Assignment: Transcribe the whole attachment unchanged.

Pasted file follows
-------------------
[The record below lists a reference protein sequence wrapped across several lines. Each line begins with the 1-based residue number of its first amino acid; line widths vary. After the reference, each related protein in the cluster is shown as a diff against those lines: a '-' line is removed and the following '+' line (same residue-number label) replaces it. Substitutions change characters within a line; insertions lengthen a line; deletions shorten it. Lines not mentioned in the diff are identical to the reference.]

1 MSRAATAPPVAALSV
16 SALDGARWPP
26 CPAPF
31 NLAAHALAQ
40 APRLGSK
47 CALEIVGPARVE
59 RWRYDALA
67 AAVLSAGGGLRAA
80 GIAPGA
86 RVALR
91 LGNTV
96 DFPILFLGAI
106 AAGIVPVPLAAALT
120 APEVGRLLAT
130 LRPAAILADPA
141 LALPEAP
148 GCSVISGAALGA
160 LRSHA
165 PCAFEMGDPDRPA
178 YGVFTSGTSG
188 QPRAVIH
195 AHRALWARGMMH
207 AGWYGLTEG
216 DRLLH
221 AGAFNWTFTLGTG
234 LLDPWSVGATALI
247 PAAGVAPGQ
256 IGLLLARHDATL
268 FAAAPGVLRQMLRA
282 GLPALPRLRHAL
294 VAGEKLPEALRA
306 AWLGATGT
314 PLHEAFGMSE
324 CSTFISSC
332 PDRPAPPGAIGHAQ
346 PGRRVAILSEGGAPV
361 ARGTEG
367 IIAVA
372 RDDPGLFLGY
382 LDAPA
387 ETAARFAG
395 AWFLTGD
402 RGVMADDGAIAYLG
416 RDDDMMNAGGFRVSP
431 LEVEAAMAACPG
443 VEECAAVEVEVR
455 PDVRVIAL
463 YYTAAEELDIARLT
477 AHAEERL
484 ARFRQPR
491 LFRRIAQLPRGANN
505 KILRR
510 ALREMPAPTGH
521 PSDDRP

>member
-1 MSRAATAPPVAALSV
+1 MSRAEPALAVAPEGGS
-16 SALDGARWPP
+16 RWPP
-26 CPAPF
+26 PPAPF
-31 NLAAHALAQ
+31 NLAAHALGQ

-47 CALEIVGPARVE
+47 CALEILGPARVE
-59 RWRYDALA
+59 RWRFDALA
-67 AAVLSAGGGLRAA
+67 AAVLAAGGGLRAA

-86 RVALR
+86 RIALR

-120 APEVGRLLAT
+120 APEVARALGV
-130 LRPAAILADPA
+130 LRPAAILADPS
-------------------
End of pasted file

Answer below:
[The record below lists a reference protein sequence wrapped across several lines. Each line begins with the 1-based residue number of its first amino acid; line widths vary. After the reference, each related protein in the cluster is shown as a diff against those lines: a '-' line is removed and the following '+' line (same residue-number label) replaces it. Substitutions change characters within a line; insertions lengthen a line; deletions shorten it. Lines not mentioned in the diff are identical to the reference.]

1 MSRAATAPPVAALSV
16 SALDGARWPP
26 CPAPF
31 NLAAHALAQ
40 APRLGSK
47 CALEIVGPARVE
59 RWRYDALA
67 AAVLSAGGGLRAA
80 GIAPGA
86 RVALR
91 LGNTV
96 DFPILFLGAI
106 AAGIVPVPLAAALT
120 APEVGRLLAT
130 LRPAAILADPA
141 LALPEAP
148 GCSVISGAALGA
160 LRSHA
165 PCAFEMGDPDRPA
178 YGVFTSGTSG
188 QPRAVIH
195 AHRALWARGMMH
207 AGWYGLTEG
216 DRLLH
221 AGAFNWTFTLGTG
234 LLDPWSVGATALI
247 PAAGVAPGQ
256 IGLLLARHDATL
268 FAAAPGVLRQMLRA
282 GLPALPRLRHAL
294 VAGEKLPEALRA
306 AWLGATGT
314 PLHEAFGMSE
324 CSTFISSC
332 PDRPAPPGAIGHAQ
346 PGRRVAILSEGGAPV
361 ARGTEG
367 IIAVA
372 RDDPGLFLGY
382 LDAPA
387 ETAARFAG
395 AWFLTGD
402 RGVMADDGAIAYLG
416 RDDDMMNAGGFRVSP
431 LEVEAAMAACPG
443 VEECAAVEVEVR
455 PDVRVIAL
463 YYTAAEELDIARLT
477 AHAEERL
484 ARFRQPR
491 LFRRIAQLPRGANN
505 KILRR
510 ALREMPAPTGH
521 PSDDRP

>member
-1 MSRAATAPPVAALSV
+1 MSRAEPALAVAPEGGS
-16 SALDGARWPP
+16 RWPP
-26 CPAPF
+26 PPAPF
-31 NLAAHALAQ
+31 NLAAHALGQ

-47 CALEIVGPARVE
+47 CALEILGPARVE
-59 RWRYDALA
+59 RWRFDALA
-67 AAVLSAGGGLRAA
+67 AAVLAAGGGLRAA

-86 RVALR
+86 RIALR

-120 APEVGRLLAT
+120 APEVARALGV
-130 LRPAAILADPA
+130 LRPAAILADPS